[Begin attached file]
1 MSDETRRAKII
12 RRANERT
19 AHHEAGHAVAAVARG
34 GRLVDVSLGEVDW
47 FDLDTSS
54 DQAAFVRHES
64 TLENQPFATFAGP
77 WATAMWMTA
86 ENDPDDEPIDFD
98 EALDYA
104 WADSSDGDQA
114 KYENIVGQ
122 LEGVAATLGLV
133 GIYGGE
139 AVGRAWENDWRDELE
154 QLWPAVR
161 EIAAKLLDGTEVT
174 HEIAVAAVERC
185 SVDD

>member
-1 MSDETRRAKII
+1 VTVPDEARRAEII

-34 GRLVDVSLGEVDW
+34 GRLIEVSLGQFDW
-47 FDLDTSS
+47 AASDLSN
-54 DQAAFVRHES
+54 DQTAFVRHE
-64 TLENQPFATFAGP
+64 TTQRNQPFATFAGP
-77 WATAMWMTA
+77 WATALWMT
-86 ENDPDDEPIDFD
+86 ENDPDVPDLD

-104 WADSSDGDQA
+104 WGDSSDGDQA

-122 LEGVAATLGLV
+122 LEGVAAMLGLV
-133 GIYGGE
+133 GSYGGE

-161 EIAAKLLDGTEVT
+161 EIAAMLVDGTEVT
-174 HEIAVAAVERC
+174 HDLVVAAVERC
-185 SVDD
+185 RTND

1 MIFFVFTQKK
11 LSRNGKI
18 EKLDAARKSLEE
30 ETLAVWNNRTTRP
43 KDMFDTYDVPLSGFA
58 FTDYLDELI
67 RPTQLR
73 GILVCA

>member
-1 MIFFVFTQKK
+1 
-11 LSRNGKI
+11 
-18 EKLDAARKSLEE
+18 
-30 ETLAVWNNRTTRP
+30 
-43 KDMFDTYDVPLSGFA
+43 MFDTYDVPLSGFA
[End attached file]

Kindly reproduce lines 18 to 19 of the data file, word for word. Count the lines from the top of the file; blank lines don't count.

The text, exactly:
174 HEIAVAAVERC
185 SVDD